Psychotherapy doesn't have an image problem; it has a financial problem. While Americans are in a hurry, I'm willing to bet that the wish for immediate transformation, and the impatience with week-after-week deep work on the couch, has a lot less to do with Americans' real preferences, and a lot more to do with what Americans think they can afford.
In a 2009 study of trends in antidepressant medication use, Mark Olfson of Columbia University wrote, "[a]lthough depressed patients sometimes prefer psychotherapy over antidepressants, financial factors including out-of-pocket costs to patients and comparatively low third-party clinician reimbursement for psychotherapy have likely led to declining use of psychotherapy."*
When I was doing the research for Coming of Age on Zoloft, I interviewed one epidemiologist who specializes in psychiatric medication. She told me that the erosion of insurance company support for therapy is wrong and dangerous, for patients and providers both. "Why isn't the American Psychiatric Association marching on Washington and telling [Congress] that we can't do our jobs because the insurers will not pay for therapy?" she mused.
On a personal note, doing sustained psychotherapy for a couple of years in my twenties was one of the most valuable experiences of my life. Without generous insurance, provided through my graduate program, that allowed me to do that work for a reasonable out-of-pocket cost, I probably would have remained curious about 'real' therapy. My life would be different. And I might very well have been tempted by the services of a life coach who could have promised to contain my cost—with a fishy guarantee, the offer of twenty-minute sessions, or the promise of Twitter and text-message contact outside of office hours.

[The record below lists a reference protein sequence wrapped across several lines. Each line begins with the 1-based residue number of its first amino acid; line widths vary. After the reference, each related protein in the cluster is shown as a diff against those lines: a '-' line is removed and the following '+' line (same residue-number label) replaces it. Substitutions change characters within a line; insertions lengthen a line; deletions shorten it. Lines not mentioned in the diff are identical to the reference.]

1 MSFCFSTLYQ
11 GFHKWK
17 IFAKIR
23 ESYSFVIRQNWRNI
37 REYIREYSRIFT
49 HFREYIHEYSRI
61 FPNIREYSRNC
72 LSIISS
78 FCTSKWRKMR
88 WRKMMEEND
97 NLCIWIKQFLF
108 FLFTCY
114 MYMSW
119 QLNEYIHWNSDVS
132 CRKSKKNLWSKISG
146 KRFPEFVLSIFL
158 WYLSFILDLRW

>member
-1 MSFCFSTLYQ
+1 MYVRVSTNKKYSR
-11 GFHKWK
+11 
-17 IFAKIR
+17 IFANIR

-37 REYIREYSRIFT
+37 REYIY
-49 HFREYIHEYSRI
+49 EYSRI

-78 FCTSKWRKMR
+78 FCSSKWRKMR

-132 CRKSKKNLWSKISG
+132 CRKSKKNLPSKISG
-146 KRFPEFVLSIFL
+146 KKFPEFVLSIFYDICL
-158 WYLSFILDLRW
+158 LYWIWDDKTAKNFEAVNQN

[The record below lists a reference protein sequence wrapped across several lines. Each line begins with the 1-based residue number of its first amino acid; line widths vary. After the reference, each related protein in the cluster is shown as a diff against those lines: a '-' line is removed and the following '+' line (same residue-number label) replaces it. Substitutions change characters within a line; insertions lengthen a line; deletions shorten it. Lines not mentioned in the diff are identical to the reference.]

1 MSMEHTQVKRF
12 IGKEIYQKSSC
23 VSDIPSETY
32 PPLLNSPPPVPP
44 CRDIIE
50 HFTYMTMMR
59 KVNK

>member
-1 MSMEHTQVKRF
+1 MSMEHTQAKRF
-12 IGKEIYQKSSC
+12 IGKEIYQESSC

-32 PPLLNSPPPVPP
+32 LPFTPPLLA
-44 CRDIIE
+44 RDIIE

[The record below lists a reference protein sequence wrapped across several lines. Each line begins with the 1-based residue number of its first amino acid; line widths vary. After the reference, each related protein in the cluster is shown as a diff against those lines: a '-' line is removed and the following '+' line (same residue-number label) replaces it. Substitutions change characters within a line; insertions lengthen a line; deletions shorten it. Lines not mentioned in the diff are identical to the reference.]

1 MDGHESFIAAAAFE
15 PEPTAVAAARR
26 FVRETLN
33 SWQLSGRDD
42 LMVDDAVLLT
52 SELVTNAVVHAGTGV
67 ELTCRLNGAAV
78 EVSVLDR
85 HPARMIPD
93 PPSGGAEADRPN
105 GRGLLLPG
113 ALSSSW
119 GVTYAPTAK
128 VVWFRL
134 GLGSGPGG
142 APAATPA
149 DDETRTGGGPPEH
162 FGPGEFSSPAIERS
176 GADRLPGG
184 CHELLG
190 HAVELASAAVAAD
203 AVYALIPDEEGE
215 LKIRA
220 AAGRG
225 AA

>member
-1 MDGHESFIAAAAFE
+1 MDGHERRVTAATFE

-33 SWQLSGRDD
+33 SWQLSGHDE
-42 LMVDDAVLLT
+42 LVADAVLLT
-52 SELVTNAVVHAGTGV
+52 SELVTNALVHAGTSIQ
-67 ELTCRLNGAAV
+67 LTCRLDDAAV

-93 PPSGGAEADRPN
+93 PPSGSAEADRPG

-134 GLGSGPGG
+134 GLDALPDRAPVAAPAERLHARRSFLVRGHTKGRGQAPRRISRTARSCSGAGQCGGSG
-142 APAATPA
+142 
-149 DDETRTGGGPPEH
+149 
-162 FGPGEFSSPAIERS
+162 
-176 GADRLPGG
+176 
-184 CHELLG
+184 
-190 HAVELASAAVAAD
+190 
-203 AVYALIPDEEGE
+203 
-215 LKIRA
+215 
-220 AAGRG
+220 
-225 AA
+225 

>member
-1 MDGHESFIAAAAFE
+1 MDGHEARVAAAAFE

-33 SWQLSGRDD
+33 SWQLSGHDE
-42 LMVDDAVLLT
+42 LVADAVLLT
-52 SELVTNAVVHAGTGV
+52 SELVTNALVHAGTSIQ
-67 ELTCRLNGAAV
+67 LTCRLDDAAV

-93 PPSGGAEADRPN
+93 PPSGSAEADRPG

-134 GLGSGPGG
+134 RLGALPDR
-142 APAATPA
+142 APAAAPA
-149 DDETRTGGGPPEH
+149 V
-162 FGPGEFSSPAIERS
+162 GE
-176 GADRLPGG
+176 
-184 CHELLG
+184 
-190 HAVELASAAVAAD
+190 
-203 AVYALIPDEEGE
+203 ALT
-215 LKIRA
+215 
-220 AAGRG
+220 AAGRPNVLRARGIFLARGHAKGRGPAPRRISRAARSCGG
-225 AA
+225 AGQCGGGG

The push for psychotherapists to 'brand' themselves to appeal and compete in an ever more pressurized marketplace makes for a colorful story. But psychotherapy's "image problem" is ultimately a side-note. If the discipline is flailing, it's because insurance companies have stopped treating psychotherapy as a medical service, and have pushed it out into the marketplace where it must fight to survive. Meanwhile, the decks are stacked, because psychiatric drugs are protected as a medical intervention.
Anybody want to organize a march on Washington?
*Olfson, Mark, and Steven C. Marcus, "National Patterns in Antidepressant Medication Treatment," Arch Gen Psychiatry. 2009;66(8):848-856
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Katherine Sharpe is the author of the book Coming of Age on Zoloft: How Antidepressants Cheered Us Up, Let Us Down, and Changed Who We Are (Harper Perennial, 2012). Follow her on Twitter at @katherinesharpe, check out her website, or join her book's Facebook page.